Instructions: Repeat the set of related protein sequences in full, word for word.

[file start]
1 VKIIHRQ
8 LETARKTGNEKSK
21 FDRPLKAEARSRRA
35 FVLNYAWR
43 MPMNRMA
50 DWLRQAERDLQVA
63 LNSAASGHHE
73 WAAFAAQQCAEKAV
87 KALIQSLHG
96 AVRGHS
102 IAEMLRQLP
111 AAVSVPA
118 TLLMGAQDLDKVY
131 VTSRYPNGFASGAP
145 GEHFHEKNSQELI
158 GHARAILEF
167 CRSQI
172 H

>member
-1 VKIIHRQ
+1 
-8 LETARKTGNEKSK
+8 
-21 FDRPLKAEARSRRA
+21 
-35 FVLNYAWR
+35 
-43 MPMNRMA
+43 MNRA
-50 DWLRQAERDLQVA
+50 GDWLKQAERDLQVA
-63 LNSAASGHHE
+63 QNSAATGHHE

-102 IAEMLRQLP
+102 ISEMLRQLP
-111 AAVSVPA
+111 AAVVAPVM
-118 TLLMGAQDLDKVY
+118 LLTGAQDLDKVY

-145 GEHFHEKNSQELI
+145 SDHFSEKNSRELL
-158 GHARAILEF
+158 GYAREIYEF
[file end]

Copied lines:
1 VKIIHRQ
8 LETARKTGNEKSK
21 FDRPLKAEARSRRA
35 FVLNYAWR
43 MPMNRMA
50 DWLRQAERDLQVA
63 LNSAASGHHE
73 WAAFAAQQCAEKAV
87 KALIQSLHG
96 AVRGHS
102 IAEMLRQLP
111 AAVSVPA
118 TLLMGAQDLDKVY
131 VTSRYPNGFASGAP
145 GEHFHEKNSQELI
158 GHARAILEF
167 CRSQI
172 H

>member
-1 VKIIHRQ
+1 
-8 LETARKTGNEKSK
+8 
-21 FDRPLKAEARSRRA
+21 
-35 FVLNYAWR
+35 
-43 MPMNRMA
+43 MNRA
-50 DWLRQAERDLQVA
+50 GDWLKQAERDLQVA
-63 LNSAASGHHE
+63 QNSAATGHHE

-102 IAEMLRQLP
+102 ISEMLRQLP
-111 AAVSVPA
+111 AAVVAPVM
-118 TLLMGAQDLDKVY
+118 LLTGAQDLDKVY

-145 GEHFHEKNSQELI
+145 SDHFSEKNSRELL
-158 GHARAILEF
+158 GYAREIYEF